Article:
A Palestinian woman is determined to stay in her home despite settlers’ intimidation tactics
By Maher Abukhater
When Jamila Shalaldeh got married in 1988, she did not know that leaving her small town and moving to the city
of Hebron, south of the West Bank, would be a terrifying and challenging experience for her and her family. Shalaldeh, 55, a mother of three—a boy and two girls—is originally from Sair, a relatively affluent town about 10 kilometers northeast of Hebron. After marriage, she moved to live with her husband, Ragheb Salayme, on Shuhada Street in the city’s old section. Her husband’s family had lived there for generations along with scores of Palestinian families.
At the beginning, life was more or less normal; the new family, the residence, the street and the city.
The residents tried to lead a tranquil life and run their businesses as normal as possible, despite the heavy Israeli military presence in the area.
But there was another kind of Israeli presence disrupting their days and turning their lives into a hellish nightmare: hardcore Jewish settlers. They lived across the road from the Salayme house in an enclave called Beit Hadassah, the first Jewish settlement established in 1979 in an abandoned building known as Dabuyya in the heart of the all-Arab neighborhood and city.
Within five years, three nearby settlements—Avraham Avinu, Beit Romano and Tal Rumeida—were also established in downtown Hebron. Today, some 500 Jewish settlers, among the most extreme, live there, changing the landscape and life of Hebron’s city center, where more than 50,000 Palestinians live.
Hebron was the only West Bank town, besides East Jerusalem, where Jews had established settlements in the heart of the city, within the Arab urban areas.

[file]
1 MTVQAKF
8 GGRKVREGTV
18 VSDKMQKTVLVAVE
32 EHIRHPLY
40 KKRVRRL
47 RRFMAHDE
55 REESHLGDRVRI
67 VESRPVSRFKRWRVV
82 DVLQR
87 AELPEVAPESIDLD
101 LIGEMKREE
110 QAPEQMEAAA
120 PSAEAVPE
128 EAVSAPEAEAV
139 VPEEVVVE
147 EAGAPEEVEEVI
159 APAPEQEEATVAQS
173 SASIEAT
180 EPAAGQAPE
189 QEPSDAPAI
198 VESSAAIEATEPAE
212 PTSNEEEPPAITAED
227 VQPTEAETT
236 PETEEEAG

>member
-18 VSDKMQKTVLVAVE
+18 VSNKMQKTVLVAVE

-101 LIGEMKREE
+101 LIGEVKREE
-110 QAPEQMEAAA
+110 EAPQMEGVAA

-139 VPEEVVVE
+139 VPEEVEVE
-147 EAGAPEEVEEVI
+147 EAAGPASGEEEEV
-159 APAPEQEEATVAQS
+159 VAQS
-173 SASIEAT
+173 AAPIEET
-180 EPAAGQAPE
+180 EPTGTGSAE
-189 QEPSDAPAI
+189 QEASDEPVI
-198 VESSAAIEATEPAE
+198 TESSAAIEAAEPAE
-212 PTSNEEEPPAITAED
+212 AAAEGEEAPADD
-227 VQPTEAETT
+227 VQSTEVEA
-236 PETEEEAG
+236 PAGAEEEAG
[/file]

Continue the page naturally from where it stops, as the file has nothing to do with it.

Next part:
The city is also home to a shrine, holy to both faiths, and a point of contention between them. The Ibrahimi Mosque or Cave of the Patriarchs is believed to be the burial site of Prophet Abraham and his wife Sara, as well as other patriarchs, revered by both Muslims and Jews.
The mosque was traditionally a prayer place for Muslims, but that changed when on February 25, 1994, an off-duty Israeli army medical doctor and settler opened fire at Muslim worshippers performing morning prayers there. Twenty-nine people were killed and 150 were wounded before worshippers were able to overtake the killer.
In the aftermath, Israel ignored mounting calls to remove the Jewish settlers from Hebron and decided instead to step up punitive measures against the Palestinian residents there.
After the 1993 Oslo accord between the Palestinians and Israel, the Palestinian Authority had wanted Israel to evacuate the settlers from downtown Hebron and turn the city over to the Palestinians, as was the case with the rest of the West Bank cities.